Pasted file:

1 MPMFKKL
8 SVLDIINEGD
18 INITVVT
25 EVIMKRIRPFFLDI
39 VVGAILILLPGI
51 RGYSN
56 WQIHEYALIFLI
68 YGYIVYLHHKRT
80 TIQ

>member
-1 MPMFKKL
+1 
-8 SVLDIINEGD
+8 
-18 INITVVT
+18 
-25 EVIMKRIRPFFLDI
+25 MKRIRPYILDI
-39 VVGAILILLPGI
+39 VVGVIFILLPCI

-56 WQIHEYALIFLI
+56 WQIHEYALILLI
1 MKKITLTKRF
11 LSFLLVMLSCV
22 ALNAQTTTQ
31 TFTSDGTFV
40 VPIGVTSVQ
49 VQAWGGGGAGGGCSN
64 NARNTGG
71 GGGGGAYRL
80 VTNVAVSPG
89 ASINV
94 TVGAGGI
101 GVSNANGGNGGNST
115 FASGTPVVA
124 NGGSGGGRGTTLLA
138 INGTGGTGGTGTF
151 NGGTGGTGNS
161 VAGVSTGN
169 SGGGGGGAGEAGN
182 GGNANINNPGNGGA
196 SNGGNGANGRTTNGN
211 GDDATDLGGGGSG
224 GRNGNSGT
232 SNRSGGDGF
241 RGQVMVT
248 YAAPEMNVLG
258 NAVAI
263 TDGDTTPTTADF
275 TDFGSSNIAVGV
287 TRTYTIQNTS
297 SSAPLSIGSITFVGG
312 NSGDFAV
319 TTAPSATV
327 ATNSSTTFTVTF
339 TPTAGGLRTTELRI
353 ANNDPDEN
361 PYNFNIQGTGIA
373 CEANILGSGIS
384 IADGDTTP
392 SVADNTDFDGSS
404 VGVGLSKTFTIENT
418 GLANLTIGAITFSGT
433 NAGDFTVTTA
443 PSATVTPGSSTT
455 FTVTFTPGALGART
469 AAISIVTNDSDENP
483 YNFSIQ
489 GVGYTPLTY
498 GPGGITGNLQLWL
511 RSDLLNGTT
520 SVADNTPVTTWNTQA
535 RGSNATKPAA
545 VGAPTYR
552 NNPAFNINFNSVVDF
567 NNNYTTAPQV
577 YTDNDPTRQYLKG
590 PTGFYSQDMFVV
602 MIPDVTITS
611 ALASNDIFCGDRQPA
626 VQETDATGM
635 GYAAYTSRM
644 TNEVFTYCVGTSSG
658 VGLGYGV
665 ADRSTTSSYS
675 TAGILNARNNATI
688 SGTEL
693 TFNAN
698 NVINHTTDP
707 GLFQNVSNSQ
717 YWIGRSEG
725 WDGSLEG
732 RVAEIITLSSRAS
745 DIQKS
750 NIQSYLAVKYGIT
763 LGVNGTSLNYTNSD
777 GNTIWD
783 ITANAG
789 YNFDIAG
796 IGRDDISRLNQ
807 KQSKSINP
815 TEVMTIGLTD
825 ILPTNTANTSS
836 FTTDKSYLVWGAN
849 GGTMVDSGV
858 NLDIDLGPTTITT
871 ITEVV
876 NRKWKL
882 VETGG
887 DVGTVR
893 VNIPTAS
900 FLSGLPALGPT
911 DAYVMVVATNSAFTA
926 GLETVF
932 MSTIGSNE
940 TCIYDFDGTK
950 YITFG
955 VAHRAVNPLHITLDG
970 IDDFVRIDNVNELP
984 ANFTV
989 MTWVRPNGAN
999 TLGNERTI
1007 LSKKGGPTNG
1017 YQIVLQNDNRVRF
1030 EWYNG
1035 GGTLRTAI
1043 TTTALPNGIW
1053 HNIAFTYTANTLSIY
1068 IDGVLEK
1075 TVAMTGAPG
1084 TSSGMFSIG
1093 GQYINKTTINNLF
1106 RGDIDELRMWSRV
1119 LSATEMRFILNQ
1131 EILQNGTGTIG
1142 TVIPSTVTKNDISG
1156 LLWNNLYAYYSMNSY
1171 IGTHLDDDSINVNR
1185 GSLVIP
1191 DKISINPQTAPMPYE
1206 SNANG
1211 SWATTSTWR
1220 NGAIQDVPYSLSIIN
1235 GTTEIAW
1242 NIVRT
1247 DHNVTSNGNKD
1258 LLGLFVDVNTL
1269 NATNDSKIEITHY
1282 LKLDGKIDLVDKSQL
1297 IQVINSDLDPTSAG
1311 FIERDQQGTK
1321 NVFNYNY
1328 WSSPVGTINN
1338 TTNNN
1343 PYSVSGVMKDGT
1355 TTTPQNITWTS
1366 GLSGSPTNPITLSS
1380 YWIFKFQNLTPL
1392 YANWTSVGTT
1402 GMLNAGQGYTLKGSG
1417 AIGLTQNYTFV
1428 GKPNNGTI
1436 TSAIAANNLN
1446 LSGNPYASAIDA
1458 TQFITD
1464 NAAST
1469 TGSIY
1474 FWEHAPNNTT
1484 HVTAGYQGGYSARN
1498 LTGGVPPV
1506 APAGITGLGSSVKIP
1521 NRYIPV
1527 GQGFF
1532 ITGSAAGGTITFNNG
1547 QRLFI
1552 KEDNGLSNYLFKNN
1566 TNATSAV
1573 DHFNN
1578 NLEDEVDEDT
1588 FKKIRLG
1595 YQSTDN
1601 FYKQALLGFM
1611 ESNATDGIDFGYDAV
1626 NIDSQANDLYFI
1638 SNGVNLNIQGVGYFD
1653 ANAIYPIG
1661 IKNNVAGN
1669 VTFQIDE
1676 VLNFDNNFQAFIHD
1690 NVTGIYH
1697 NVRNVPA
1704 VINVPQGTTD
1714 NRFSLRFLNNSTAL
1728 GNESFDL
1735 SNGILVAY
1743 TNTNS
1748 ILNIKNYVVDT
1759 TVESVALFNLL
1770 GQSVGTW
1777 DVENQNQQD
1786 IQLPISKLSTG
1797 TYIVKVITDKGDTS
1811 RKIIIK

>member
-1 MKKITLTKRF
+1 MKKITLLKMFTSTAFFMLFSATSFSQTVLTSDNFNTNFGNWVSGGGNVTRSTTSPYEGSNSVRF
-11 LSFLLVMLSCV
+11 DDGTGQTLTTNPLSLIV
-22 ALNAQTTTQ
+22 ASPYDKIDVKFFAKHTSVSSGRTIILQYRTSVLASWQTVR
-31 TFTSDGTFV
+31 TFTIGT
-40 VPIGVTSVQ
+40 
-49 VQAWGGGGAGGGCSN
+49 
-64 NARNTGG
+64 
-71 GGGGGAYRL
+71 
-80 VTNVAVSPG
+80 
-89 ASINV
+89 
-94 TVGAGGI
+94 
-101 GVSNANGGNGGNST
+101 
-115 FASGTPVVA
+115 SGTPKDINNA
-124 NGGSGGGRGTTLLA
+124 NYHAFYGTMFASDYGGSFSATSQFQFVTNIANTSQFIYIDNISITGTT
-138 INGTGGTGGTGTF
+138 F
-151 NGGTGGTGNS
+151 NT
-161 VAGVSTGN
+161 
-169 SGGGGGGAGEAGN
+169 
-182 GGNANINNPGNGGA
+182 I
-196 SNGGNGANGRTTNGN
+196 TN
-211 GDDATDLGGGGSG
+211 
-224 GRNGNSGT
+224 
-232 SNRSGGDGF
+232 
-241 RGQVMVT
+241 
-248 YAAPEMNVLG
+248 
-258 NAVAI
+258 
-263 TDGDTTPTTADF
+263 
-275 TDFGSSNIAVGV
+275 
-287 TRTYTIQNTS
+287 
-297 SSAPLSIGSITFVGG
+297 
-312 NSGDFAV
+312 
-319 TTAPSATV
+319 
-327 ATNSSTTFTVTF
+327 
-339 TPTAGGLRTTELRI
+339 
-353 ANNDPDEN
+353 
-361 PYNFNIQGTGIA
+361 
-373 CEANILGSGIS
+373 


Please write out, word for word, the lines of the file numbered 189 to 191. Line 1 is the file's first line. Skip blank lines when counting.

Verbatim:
1676 VLNFDNNFQAFIHD
1690 NVTGIYH
1697 NVRNVPA